respective size classes.

     The average age of an automobile (7.8 years) is higher now

than it has been at any time in the post-World War II period.

     The vehicles were equipped as described in Table 1. All

have gasoline engines. The optional equipment selected is that

which the automotive industry reports to be typical for each

vehicle size group. For example, data show that about 92

percent of intermediates have air conditioning. The purchase

price of each vehicle was calculated using dealer cost plus

freight plus an estimate of dealer markup. The markup depends

on many factors--the size of the dealership, the dealer's

inventory situation, the time of year, and the ability of the

buyer to negotiate. For most vehicles, the markup is roughly

half the difference between sticker price and dealer cost.

     Vehicle Life: Many things, such as individual driving

habits, climate, garage facilities, type and condition of road,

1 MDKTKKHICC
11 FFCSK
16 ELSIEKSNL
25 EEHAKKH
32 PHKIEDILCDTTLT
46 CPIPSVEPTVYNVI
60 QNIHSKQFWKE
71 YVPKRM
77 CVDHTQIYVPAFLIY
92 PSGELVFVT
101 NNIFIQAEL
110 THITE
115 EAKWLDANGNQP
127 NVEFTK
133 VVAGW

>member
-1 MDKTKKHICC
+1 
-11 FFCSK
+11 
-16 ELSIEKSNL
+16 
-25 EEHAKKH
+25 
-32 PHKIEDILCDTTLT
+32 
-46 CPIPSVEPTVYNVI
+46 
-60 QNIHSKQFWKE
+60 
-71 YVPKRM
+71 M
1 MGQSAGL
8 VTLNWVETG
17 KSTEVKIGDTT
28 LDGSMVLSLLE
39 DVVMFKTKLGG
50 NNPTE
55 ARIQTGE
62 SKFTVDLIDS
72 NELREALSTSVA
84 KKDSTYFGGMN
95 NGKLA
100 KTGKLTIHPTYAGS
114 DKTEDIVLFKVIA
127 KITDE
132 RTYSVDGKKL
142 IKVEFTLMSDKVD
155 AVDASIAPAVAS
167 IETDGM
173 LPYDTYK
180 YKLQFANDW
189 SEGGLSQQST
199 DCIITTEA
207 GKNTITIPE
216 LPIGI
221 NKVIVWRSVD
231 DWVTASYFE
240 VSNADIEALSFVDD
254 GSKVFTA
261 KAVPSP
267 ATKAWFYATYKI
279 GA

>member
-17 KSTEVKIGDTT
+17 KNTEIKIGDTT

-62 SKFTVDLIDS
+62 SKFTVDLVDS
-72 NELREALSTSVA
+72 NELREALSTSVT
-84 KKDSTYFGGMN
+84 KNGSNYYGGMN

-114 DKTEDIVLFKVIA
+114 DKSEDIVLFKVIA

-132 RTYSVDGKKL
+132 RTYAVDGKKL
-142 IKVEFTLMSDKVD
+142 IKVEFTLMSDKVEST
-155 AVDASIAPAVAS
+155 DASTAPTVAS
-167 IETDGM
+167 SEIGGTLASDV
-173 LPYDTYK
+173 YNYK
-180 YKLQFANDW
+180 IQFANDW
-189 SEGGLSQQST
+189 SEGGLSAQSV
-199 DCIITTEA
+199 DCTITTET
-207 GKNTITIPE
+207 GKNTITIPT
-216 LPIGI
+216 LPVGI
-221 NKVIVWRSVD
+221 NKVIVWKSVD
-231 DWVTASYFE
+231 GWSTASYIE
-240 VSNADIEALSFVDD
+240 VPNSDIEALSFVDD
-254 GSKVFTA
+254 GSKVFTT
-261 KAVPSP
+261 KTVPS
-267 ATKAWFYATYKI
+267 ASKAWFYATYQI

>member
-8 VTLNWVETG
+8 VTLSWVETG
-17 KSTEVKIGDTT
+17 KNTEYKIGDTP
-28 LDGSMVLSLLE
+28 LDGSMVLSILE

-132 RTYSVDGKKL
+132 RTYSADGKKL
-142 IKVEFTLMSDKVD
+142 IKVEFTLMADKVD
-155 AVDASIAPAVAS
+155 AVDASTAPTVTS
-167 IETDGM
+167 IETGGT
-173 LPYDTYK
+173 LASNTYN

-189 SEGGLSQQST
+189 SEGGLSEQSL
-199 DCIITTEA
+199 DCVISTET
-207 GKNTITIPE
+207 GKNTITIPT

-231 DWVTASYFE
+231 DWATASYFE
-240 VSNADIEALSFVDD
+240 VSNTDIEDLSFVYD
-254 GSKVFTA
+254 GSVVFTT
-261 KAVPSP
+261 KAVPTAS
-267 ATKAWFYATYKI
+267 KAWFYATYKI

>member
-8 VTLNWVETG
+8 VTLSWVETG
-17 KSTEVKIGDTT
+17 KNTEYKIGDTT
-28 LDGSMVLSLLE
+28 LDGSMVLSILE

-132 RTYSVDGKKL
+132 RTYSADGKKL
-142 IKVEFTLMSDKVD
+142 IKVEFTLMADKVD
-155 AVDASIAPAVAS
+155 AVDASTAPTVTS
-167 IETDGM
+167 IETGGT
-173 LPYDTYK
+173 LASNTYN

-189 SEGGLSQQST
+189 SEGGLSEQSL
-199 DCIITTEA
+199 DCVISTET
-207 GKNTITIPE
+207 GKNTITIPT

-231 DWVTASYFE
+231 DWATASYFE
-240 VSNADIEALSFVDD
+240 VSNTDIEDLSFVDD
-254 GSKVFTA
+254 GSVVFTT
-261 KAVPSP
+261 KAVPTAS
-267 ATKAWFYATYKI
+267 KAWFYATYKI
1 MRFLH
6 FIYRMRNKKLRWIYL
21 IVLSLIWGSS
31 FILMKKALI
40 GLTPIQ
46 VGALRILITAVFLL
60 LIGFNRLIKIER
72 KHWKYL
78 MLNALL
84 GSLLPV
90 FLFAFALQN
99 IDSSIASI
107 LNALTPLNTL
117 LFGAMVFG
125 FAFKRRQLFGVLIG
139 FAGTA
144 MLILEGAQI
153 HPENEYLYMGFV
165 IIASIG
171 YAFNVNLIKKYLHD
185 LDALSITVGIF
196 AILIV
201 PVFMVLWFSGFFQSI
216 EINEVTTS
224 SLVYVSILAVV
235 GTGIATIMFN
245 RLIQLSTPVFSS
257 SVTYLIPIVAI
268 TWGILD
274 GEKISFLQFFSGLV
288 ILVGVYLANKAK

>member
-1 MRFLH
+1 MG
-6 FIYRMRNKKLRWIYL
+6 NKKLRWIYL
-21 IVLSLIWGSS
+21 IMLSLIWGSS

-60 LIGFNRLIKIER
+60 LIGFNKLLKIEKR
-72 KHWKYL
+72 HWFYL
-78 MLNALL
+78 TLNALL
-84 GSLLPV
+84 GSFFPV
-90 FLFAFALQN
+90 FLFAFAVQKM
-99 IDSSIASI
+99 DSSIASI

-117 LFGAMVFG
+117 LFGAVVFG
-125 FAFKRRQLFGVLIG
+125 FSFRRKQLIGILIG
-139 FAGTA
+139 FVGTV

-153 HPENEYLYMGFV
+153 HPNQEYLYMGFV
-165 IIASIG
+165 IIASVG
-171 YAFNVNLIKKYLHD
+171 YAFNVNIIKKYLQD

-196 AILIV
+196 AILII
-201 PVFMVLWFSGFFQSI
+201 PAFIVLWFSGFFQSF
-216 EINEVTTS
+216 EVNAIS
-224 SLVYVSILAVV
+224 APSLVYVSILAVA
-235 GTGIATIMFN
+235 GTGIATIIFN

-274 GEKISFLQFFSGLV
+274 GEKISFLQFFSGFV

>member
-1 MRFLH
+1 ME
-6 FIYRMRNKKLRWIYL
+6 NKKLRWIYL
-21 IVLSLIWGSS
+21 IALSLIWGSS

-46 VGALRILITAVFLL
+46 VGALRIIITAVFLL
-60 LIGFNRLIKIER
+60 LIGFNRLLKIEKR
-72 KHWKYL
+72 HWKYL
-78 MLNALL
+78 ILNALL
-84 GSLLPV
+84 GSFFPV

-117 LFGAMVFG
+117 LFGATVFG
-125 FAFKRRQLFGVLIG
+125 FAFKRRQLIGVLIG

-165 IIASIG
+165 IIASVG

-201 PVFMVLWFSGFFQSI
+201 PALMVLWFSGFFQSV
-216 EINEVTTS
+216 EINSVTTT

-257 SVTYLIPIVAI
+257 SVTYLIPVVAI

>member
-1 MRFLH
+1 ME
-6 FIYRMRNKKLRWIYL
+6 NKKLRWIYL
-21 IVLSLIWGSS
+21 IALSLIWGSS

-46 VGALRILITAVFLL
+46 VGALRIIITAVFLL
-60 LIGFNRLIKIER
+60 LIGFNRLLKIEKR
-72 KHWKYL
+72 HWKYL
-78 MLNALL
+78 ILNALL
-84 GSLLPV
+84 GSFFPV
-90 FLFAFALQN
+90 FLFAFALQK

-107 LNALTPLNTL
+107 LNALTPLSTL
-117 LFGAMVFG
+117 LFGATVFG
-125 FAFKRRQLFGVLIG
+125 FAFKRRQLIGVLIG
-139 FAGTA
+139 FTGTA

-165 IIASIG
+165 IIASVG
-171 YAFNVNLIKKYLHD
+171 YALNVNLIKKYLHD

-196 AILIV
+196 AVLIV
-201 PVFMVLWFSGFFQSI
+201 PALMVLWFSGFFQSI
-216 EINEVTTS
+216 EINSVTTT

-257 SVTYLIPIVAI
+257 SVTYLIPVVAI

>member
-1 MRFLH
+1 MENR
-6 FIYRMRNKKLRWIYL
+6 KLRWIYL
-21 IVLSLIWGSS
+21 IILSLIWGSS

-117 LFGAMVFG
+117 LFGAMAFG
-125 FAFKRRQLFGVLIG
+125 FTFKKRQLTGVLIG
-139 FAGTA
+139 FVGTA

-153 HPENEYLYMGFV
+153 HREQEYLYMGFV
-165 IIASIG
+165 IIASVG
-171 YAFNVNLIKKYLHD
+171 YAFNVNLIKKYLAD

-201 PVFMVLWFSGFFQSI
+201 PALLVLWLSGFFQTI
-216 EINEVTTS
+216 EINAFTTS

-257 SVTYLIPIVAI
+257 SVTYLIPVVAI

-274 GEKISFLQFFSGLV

type of use, and sometimes luck, can affect the service life

and operating costs of a vehicle. Most private passenger

vehicles are now staying on the road for at least 12 years; and

the average vehicle accumulates 128,500 miles in these 12

years. The same distribution of these miles over time--12,900

miles the first year, decreasing to 8,200 miles traveled in the

12th year--has been used for all eight vehicle classes. (Annual

mileage actually does vary somewhat by vehicle class, but the

data on how it varies is weak and using different annual

mileages would reduce the comparability of results across

vehicle classes.) The complete mileage distribution is shown in

Tables 2 through 9.

     The decreasing mileage distribution is consistent with the

average annual miles driven by age of vehicles; but, in normal

circumstances, an individual's need for transportation is

relatively stable from year to year. It is unlikely that an

only car would be driven successively fewer miles each year.

What is more likely is that, as a vehicle ages, it becomes a

second or third family vehicle or its ownership is transferred

to a household that uses it less.

     The average vehicle is sold or traded two or more times

during its life, often through new or used car dealers. This is

often prompted by the need for or anticipation of repairs.

Dealers serve as quality control judges of the used vehicle

trade. They wholesale those vehicles that require very

expensive or time-consuming work and make the repairs on the